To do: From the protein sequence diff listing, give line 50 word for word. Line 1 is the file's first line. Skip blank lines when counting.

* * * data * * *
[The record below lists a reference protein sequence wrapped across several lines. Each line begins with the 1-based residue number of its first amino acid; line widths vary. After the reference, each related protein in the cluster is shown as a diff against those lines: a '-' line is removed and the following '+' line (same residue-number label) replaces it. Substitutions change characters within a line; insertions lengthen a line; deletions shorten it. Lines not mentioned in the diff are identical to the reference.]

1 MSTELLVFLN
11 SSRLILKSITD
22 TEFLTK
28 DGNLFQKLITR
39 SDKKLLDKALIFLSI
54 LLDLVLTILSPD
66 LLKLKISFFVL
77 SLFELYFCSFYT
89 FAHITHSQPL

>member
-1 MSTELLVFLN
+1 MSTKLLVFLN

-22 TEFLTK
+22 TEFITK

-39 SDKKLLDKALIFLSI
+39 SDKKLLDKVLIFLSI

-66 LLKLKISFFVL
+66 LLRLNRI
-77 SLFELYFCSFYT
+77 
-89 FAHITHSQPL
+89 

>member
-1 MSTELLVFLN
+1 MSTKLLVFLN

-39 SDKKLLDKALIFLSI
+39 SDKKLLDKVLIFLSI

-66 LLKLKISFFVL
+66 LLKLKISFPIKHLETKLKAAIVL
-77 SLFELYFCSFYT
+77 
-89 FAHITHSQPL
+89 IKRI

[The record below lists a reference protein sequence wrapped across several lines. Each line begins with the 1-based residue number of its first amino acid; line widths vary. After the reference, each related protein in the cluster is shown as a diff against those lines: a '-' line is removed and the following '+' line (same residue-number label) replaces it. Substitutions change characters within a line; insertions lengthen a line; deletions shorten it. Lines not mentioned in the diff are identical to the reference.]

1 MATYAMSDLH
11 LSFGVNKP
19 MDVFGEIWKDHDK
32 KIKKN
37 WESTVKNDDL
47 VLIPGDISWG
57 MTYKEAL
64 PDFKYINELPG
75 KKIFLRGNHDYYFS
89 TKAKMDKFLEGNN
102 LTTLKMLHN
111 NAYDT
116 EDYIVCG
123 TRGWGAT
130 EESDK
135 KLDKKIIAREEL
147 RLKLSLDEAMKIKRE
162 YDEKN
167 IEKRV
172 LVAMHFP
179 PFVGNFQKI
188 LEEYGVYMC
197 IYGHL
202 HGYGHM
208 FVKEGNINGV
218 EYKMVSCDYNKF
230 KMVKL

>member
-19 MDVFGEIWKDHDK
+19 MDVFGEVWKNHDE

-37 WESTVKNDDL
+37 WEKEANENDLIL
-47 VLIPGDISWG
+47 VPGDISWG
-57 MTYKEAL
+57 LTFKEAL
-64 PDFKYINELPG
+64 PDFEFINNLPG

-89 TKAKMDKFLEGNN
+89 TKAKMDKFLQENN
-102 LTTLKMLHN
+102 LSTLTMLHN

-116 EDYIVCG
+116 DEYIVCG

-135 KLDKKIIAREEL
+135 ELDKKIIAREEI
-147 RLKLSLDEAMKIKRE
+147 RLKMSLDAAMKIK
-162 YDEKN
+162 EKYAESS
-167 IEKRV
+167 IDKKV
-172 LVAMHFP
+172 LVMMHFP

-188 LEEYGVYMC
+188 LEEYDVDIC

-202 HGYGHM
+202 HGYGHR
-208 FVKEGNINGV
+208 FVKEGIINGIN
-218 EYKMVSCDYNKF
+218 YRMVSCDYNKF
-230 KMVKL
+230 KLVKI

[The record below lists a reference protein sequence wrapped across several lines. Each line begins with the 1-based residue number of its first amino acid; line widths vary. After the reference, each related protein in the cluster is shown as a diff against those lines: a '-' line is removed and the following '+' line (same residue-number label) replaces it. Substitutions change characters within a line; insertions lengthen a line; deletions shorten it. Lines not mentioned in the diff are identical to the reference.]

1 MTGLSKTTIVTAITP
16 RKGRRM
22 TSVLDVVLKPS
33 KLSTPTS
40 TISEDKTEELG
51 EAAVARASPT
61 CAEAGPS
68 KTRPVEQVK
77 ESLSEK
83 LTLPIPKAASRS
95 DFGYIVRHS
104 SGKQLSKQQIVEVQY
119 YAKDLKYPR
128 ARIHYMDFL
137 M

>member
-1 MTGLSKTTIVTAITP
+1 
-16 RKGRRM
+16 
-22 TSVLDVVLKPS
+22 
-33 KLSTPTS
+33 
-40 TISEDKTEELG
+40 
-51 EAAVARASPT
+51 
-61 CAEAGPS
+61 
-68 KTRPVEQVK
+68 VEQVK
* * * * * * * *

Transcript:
130 EESDK